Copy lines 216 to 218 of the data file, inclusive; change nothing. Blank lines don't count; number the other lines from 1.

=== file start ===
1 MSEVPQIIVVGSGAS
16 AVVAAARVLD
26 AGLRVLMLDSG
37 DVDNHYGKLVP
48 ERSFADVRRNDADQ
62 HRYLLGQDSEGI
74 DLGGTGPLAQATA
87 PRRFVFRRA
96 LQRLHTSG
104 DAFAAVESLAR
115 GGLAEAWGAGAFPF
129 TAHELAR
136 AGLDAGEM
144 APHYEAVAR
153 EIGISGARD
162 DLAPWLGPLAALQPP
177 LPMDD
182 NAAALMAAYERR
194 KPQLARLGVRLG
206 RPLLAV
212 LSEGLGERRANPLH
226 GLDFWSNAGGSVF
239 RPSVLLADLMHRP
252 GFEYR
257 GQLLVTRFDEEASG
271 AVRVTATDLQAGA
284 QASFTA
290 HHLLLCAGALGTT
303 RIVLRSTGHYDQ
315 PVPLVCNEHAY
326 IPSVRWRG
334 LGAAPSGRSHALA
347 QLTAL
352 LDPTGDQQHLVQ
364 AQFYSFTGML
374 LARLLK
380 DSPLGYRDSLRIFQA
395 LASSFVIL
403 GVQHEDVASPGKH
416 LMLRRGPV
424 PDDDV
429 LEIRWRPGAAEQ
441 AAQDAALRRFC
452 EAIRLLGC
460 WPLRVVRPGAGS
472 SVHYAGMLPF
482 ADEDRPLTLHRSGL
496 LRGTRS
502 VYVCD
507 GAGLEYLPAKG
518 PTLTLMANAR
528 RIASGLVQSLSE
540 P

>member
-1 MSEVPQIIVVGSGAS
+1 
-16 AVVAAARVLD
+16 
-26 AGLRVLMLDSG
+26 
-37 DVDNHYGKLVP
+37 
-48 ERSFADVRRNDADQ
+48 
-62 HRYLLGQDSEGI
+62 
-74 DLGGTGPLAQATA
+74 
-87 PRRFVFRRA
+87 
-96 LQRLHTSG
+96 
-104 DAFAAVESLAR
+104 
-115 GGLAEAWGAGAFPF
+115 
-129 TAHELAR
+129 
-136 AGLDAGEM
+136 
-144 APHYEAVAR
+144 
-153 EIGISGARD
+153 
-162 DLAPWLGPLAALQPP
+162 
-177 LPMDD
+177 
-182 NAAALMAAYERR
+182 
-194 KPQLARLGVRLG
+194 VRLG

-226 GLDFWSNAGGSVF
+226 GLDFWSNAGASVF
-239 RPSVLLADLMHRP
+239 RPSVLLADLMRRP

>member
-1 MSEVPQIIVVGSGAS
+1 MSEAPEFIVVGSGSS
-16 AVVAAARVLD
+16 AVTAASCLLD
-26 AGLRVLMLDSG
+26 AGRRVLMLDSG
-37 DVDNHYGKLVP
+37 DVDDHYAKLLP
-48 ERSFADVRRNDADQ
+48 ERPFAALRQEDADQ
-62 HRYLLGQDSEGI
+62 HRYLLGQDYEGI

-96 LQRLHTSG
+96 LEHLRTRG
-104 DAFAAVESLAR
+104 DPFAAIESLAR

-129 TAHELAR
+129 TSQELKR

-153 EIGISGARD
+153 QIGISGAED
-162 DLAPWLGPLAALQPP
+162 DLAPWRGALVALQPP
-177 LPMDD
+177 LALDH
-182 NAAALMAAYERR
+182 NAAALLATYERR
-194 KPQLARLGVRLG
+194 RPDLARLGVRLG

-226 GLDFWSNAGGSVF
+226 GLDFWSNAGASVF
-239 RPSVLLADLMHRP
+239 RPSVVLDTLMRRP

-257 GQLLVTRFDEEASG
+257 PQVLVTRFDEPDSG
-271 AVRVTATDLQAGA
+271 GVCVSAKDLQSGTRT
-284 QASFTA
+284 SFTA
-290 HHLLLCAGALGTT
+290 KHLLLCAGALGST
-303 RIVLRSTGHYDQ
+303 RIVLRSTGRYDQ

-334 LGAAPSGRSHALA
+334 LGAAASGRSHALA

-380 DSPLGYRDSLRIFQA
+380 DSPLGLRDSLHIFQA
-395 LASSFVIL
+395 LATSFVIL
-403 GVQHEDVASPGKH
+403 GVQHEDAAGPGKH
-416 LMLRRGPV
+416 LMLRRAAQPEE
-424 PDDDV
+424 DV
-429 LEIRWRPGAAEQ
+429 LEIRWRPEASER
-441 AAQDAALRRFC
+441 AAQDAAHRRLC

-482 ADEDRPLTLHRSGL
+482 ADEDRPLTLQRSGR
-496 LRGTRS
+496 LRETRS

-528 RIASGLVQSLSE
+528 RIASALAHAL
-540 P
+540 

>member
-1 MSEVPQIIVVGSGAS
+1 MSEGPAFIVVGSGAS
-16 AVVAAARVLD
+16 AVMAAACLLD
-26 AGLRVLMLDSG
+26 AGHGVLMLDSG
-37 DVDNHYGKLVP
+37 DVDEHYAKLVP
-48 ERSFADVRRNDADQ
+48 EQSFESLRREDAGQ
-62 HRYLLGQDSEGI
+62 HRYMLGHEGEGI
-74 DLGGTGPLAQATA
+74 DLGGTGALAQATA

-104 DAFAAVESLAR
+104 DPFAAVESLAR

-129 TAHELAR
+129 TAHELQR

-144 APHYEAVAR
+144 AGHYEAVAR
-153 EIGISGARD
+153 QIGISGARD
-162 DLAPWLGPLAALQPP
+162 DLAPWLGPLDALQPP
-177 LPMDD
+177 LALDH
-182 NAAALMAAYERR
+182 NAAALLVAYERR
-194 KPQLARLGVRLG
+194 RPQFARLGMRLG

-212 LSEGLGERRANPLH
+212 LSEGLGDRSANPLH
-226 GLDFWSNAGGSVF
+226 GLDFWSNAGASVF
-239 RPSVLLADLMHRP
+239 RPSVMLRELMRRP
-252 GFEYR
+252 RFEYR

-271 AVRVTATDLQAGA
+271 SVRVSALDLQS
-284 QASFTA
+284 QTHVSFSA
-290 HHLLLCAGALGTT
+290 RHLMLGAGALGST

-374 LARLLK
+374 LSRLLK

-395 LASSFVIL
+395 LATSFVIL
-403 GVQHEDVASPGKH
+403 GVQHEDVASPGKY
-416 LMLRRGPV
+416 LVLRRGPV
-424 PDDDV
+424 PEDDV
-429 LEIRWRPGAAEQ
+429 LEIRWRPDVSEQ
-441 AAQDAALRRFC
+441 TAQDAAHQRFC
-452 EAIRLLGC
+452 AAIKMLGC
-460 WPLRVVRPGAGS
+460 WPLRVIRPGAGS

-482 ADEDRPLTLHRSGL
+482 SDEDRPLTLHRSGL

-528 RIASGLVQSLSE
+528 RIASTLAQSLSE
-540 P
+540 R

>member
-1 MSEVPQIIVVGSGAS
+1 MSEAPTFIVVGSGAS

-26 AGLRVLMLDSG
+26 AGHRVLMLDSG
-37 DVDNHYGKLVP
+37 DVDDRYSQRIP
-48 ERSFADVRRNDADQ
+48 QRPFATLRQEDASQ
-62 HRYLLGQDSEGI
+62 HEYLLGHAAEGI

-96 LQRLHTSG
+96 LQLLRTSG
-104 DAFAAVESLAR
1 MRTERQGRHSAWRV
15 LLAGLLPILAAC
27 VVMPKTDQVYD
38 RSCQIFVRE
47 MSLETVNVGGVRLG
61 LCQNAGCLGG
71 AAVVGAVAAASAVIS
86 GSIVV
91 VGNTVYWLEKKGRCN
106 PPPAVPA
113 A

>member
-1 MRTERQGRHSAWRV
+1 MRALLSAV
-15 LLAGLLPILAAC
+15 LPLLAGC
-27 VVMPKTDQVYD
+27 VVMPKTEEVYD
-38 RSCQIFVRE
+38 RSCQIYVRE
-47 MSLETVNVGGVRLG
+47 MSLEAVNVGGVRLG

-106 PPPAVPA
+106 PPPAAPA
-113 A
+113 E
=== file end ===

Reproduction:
+416 LVLRRGPV
-424 PDDDV
+424 PEDDV